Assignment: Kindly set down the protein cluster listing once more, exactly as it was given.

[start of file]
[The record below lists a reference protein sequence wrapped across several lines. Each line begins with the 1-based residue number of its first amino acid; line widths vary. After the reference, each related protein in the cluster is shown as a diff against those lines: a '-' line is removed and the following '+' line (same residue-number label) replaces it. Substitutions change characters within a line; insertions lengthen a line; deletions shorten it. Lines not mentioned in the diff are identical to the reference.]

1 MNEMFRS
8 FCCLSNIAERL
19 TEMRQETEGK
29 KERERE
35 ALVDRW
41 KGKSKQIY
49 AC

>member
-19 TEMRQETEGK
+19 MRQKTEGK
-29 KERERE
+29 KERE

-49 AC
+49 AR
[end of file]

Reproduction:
[The record below lists a reference protein sequence wrapped across several lines. Each line begins with the 1-based residue number of its first amino acid; line widths vary. After the reference, each related protein in the cluster is shown as a diff against those lines: a '-' line is removed and the following '+' line (same residue-number label) replaces it. Substitutions change characters within a line; insertions lengthen a line; deletions shorten it. Lines not mentioned in the diff are identical to the reference.]

1 MNEMFRS
8 FCCLSNIAERL
19 TEMRQETEGK
29 KERERE
35 ALVDRW
41 KGKSKQIY
49 AC

>member
-19 TEMRQETEGK
+19 MRQKTEGK
-29 KERERE
+29 KERE

-49 AC
+49 AR